It truely has a massive affect on the environment. Some of the photos featured show an amazing beach but in true honesty, turn 180 degrees and you’ll face a massive beach full of thousands of bits of rubbish washed up from the winds. Yes I thought it would be nice to spend a day cleaning it up, but the more I see of it sadly I feel it’s only me sweeping it under the rug and moving it to a less visible area. A better way I’ve found is being super blunt with the locals when I talk to them, if they ask me if I like Tonga, I would reply “yes, I love it but its very disgusting…” To which they look shocked, then to further explain how bad the rubbish is. That I feel that will have a better longer affect, when the truth hits home that their beautiful land can turn into a trash pit quite easily. Generations can be taught from that one person learning rather than being told do it this way. But who knows it’s not an easy game. They’re still developing, even our own country is far from perfect.

Sitting in the water with several massive male whales swimming right for you barging into each other in competition, chasing behind the female can be quite scary place to be. This is a ‘heat run’, we’re dropped off ahead of the commotion. In weird way it’s all a slow motion speed, they know where you are, they will swim underneath or around you. But its just unscripted madness. You just don’t know how they are going to form. One heat run I swam to join them, as I swam over the reef drop there’s a two males underneath, mother and calf right in front, then another male already ahead swimming back to make sure I wasn’t a male threat. Another heat run, I was able to follow the madness as 3 males chased the female, then all the males turned around at once kicking their tails sending me in turbulent waters and blowing a wall of bubbles so I couldn’t follow anymore.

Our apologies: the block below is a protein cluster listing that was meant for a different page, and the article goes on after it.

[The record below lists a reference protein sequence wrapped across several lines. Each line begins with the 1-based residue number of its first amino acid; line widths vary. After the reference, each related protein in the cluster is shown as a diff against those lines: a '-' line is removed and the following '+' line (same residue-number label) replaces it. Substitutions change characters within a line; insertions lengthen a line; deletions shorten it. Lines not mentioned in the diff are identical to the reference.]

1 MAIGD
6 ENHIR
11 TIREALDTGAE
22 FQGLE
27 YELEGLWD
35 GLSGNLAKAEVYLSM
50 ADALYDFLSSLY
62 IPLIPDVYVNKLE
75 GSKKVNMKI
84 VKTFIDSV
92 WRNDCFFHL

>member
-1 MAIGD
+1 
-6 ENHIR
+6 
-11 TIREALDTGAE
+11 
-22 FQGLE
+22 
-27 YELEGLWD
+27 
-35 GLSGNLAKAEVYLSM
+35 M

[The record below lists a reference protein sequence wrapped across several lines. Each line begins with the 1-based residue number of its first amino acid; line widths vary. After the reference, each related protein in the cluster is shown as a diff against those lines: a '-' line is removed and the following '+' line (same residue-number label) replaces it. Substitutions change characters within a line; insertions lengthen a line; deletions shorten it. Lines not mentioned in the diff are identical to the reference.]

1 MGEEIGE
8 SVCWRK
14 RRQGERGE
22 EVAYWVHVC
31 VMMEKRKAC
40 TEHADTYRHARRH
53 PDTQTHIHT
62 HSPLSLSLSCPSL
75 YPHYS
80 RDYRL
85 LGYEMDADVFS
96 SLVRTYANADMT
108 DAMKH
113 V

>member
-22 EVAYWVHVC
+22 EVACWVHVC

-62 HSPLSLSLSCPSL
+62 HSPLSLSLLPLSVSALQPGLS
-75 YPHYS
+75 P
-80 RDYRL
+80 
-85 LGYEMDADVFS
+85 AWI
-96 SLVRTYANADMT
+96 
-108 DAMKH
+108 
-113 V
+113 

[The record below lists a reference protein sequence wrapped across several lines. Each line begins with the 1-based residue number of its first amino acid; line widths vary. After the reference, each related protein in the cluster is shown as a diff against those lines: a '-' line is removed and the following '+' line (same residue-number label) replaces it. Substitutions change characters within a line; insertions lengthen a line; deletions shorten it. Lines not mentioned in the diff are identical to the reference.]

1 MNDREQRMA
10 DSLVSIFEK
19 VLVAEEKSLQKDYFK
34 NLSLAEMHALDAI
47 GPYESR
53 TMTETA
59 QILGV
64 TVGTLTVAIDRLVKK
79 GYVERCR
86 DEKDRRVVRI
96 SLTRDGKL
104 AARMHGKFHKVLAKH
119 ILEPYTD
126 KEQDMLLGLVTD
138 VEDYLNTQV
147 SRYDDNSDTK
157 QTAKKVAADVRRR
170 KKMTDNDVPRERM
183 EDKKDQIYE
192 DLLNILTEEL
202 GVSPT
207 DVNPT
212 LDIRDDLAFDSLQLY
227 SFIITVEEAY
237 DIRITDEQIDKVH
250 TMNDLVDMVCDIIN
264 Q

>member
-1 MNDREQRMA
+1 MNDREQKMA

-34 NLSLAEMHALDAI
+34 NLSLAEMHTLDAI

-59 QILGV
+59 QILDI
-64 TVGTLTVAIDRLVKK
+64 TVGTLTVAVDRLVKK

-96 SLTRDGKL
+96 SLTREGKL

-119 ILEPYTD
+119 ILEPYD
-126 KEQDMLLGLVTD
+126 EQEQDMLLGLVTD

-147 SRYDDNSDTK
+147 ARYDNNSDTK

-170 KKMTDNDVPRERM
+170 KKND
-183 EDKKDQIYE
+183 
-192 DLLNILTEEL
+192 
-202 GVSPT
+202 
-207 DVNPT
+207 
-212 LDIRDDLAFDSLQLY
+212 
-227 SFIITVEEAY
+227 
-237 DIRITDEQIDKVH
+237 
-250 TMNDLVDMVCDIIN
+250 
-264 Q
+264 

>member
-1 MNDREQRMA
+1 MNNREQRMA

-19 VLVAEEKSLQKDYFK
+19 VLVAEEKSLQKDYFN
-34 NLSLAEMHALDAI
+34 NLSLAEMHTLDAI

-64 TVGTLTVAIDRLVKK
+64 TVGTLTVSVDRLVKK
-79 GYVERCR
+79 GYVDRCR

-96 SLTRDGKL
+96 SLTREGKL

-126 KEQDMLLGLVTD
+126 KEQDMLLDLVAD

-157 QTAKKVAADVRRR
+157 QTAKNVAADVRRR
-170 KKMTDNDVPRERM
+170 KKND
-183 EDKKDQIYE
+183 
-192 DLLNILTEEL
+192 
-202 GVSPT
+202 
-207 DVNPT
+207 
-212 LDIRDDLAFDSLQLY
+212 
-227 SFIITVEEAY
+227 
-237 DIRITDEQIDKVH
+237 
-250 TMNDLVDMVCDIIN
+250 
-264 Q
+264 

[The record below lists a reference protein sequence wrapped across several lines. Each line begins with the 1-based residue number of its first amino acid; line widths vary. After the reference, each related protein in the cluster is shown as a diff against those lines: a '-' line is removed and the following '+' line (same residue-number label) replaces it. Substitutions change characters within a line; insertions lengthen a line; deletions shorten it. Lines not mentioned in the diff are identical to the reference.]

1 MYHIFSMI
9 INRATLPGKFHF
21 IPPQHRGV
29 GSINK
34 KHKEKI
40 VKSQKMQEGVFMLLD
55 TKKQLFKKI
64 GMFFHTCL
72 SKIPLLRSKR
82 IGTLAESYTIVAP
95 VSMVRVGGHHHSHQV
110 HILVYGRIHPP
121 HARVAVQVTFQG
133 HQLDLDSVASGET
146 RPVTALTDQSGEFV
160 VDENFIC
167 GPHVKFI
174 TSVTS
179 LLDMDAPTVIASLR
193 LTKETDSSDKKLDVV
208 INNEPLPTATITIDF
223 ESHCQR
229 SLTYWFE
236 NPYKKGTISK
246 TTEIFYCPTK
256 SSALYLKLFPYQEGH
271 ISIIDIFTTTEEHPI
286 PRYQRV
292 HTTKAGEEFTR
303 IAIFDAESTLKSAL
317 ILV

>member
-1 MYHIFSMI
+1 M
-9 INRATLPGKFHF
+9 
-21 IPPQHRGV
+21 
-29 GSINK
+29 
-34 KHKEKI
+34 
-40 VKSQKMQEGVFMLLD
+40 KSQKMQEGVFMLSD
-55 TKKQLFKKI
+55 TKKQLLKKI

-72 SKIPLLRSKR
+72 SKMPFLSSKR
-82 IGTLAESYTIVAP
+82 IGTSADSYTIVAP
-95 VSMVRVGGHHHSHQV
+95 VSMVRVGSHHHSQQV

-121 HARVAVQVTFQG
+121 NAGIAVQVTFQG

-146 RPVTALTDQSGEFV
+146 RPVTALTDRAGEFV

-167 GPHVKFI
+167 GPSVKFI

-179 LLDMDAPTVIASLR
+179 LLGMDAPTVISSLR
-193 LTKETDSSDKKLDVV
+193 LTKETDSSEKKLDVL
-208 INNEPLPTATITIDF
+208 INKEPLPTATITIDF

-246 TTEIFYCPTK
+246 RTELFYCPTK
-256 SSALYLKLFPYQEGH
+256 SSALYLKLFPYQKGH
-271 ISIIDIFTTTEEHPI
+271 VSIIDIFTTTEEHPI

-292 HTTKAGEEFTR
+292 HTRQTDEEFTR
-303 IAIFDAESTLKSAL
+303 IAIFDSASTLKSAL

With tourism comes money, but that tourism is coming from the whales. If there’s no whales there goes the main tourism. Luckily the there’s a great bunch of great operators that put the whales first and the customers second. The whales boundaries are the whales boundaries, the guides will tell you if you’re in the wrong and make it very clear. They really care for the whales which I find hugely important. I was unsure at first about swimming with the whales in Tonga. When I swam with whale sharks in Mexico, it was a shit show. It was disgusting, a hundred boats swarming 30-40 whale sharks. People jumping in everywhere. It was rushed and horrible to the animals. Not a moments rest and purely amount making money, pleasing the customer.
Tonga was the opposite. There’s certain rules to follow so you’re not bugging the whales, 2 people in the water at once with the guide and limited time a boat can be near the fresh calf then an hour gap before any other boat can arrive. No boats out on Sunday. There’s communication between boats. It was relaxed, but of course sometimes the whales don’t stick around forever so if you don’t listen and get in when you’re supposed to, you’ll miss out. 
Over my time there I learnt some operators aren’t co-operating with some of those rules. With further room for improvement, hopefully there’s refinement over all the registered operators and a better structure so standards can be kept. Couldn’t recommend Vaka Vave whale swim and Whales in the Wild any higher. But good luck you might need to wait a year or more in advance to book.

Tonga opened my eyes up to the ocean. When I was back in Sydney watching the humpbacks pass by, hearing everyone in excitement… I just smiled, I had just spent a month swimming with them. Cheers to the awesome crew that took me out, especially Izy, Diane and Andrew from Vaka Vave along with Phil from Whales in the Wild. Fruit loops; Roanna and Mel for keeping me sane but even more for Mel putting up with me on adventures around Tonga, and the mad man Jeff who travels the world hiding treasure. Tonga was amazing!
I now have an even greater respect for these animals, not just the sheer size, but the graciousness they have around them, the intelligence then to see them launching out of the water. Its something I will never forget.